Here at WPDownUnder, as the Marketplace for Apps/games hit’s 30,000 for Windows Phone this week, yours truly has been deep in reflection. With HP’s sudden exit from the WebOS platform (the amazing HP Touchpad scenes last week) and Brandon Watson’s excellent work to woo WebOS Developers across to WP7 – I wanted to stop, look around and take a deep breath. I did that, now I would like to share with you the results of this moment of reflection….the exclusive new Developer Earnings Calculator that I have created for WP7 Dev’s!
Most observers and commentators would agree that the actual OS and User experience aside, Microsoft’s greatest achievement to date is arguably the incredible job they have done in drawing Developers to the platform and focusing initially on quality of Marketplace Apps and Games, with quantity building nicely behind this. The likes of Brandon Watson, Ben Lower and regional Developer Evangelists like Dave Glover in Australia – and others like them around the globe have been hugely successful in driving and supporting the growing Developer footprint. Underneath this of course, is the design and effort that has gone into the toolkit and actual Developer experience in building content for WP7, which again arguably is second to none. Just go check all the WP7 Developer Blog posts and the real life examples over the last 10 months or so proving this.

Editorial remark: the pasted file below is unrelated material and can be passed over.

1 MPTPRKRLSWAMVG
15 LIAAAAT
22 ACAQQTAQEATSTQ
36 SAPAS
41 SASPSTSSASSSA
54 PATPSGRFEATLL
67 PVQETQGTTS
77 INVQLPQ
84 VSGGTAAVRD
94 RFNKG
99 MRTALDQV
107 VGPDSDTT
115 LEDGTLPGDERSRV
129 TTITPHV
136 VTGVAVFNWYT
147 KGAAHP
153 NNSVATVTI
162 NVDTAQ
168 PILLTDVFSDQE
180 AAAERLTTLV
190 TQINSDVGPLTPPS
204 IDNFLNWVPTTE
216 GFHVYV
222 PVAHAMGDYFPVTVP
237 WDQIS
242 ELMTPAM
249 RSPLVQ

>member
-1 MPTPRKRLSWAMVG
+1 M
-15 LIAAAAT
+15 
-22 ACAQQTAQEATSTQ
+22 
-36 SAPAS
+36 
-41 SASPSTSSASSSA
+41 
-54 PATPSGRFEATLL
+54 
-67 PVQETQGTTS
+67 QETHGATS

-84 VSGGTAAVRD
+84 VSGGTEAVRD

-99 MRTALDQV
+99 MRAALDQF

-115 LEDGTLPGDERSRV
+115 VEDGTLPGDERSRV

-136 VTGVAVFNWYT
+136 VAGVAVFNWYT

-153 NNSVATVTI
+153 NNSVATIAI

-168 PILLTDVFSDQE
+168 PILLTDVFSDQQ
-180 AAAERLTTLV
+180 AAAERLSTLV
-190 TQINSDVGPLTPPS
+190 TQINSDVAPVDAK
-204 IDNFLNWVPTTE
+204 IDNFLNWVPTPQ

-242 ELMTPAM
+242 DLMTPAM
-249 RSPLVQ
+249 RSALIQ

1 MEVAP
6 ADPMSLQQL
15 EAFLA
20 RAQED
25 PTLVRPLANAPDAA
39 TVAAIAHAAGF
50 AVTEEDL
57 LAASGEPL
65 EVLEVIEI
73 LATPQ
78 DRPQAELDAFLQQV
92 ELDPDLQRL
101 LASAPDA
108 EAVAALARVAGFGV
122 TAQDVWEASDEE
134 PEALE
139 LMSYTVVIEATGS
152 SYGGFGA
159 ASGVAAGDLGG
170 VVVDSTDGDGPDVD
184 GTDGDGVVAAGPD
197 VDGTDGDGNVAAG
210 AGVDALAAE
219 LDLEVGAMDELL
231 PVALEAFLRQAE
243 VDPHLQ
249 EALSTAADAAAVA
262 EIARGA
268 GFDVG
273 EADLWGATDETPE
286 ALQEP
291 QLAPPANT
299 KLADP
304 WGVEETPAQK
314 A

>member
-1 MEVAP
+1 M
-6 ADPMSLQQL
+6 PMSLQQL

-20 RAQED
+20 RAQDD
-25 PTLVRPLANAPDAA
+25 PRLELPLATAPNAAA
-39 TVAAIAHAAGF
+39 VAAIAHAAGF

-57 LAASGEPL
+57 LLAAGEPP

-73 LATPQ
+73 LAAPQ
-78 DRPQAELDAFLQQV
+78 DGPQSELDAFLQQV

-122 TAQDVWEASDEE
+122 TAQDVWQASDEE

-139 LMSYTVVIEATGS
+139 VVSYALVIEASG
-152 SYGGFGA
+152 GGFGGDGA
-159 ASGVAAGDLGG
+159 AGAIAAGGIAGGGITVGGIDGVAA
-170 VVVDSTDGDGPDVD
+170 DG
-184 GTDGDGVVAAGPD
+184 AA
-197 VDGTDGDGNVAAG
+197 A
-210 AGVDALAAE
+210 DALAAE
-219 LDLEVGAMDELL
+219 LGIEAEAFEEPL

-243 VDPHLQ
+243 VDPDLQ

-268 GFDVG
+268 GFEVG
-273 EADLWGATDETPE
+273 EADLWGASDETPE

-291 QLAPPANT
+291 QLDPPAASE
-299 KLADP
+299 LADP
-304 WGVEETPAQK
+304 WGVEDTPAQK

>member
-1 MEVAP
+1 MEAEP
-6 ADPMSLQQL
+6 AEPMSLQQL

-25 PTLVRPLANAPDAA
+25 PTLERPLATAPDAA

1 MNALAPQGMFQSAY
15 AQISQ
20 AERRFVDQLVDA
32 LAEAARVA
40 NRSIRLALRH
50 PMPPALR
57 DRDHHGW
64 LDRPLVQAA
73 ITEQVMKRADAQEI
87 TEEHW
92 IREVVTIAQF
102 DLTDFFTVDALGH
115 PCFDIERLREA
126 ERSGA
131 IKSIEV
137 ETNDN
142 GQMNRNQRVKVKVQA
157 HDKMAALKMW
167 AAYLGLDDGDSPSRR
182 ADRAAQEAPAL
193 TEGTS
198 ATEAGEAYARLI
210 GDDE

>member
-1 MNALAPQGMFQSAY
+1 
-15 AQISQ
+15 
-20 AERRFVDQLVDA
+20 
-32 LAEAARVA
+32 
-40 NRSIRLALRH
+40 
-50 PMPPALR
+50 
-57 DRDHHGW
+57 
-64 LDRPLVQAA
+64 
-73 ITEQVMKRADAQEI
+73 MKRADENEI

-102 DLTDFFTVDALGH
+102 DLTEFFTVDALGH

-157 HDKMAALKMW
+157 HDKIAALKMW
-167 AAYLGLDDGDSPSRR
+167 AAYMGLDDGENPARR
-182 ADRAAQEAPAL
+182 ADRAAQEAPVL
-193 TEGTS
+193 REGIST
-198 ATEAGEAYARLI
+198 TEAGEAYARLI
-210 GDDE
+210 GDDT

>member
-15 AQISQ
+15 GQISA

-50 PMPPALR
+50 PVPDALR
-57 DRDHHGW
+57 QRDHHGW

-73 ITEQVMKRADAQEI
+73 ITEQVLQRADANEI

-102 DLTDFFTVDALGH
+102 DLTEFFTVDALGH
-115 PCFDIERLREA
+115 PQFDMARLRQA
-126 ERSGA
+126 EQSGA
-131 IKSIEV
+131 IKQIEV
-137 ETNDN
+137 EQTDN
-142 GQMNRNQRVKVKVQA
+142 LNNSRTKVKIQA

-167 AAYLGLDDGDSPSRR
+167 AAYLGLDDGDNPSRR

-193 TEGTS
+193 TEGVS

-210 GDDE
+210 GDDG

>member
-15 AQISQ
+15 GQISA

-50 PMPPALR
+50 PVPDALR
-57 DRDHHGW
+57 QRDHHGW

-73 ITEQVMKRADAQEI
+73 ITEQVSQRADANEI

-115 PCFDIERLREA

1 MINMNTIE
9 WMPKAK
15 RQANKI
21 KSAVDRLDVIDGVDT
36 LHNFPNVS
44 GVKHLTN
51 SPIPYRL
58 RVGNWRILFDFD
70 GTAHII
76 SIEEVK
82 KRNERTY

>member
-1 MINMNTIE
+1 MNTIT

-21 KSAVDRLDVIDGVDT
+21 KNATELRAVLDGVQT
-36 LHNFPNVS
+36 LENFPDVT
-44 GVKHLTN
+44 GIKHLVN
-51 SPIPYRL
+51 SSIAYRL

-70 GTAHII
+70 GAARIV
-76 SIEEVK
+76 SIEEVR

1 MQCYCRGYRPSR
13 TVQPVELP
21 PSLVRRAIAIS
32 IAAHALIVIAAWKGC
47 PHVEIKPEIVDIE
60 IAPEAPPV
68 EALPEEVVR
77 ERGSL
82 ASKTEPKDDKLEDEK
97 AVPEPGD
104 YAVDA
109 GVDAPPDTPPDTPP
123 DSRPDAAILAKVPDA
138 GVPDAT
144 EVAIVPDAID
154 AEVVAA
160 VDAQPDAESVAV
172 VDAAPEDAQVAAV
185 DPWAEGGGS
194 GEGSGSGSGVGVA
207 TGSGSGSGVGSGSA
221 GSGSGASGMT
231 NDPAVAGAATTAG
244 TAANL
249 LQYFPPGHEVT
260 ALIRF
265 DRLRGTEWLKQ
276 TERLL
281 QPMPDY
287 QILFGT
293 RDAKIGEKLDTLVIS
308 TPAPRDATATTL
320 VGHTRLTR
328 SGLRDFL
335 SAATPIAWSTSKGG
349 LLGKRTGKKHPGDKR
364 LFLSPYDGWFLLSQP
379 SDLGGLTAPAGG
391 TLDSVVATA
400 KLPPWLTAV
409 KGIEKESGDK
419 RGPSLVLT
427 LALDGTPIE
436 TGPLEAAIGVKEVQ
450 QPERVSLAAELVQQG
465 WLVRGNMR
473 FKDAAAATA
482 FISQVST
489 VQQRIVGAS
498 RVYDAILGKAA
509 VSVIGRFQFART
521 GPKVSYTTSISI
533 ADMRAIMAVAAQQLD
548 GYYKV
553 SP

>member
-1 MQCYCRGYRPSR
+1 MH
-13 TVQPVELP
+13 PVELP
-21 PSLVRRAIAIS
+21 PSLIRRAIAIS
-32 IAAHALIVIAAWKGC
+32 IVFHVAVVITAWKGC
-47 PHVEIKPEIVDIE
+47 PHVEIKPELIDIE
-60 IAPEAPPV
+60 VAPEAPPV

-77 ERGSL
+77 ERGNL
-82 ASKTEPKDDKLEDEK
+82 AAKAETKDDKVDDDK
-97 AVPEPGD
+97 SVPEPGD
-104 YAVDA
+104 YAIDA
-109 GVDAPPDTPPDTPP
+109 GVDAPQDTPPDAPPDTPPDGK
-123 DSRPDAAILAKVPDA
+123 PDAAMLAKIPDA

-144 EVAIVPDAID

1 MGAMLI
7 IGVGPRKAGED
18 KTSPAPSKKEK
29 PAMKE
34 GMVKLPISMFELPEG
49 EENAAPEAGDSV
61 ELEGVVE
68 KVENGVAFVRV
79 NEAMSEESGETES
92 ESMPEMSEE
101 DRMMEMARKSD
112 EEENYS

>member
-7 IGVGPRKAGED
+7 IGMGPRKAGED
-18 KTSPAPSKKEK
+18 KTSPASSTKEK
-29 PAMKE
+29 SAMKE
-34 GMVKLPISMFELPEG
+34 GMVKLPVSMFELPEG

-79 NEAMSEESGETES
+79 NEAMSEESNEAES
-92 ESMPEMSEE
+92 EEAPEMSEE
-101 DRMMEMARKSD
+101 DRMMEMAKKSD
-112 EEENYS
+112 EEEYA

All positive right? Well not quite. For Developers, there is an obvious choice that needs to be made over Paid Apps (with trials) or Ad-supported Apps. Both offer different positives and negatives. Microsoft in their own Mobile Advertising promotional material for WP7 report this about the paid App experience:
More on paid apps shortly.
Aussie Developer dgaust (myMedia WP7, uController, OZ Travel Advisor) on this recent Blog post points out some of the issues with the Microsoft Pubcentre in-app Advertising mechanism. For Australian Developers, the first and obvious issue is that whilst you can use this service to deploy-ad supported Apps to the marketplace, Pubcentre <I believe> still requires you to be an US citizen in order to be paid your ad revenue. For the time being (until later 2011 by all accounts), your App will accrue ad revenue, and you will need to wait for regional release and non-US citizen payment methods to arrive. Further to this, as one of the more successful Australian Developers, Ad-supported revenue models can be frustratingly low – even with a unique, differentiated or value-add App in the market.
Jabberworx, another successful Aussie WP7 Developer, maker of Meteor Madness and Chicks ‘N Vixens also posted some details on the sorts of revenue indie game developers see from ad-supported Games.
Whether paid or ad-supported, Marketplaces revenues will be dictated largely by volumes. Volumes of downloads, volumes of trial to paid conversions or volumes of page views / Ad impressions. As a Developer, you can either approach the WP7 platform with a volume mentality yourself – like drift net fishing, by publishing less complex and higher volume numbers of free Apps with Ad revenue to try to maximise your impressions…..or you can produce differentiated and higher-value add Apps, and attempt to capture more revenue per unit, hoping that the App can be successful enough, with some promotion and advertising (see my editorials on this point linked below) to elevate above the growing marketplace pack.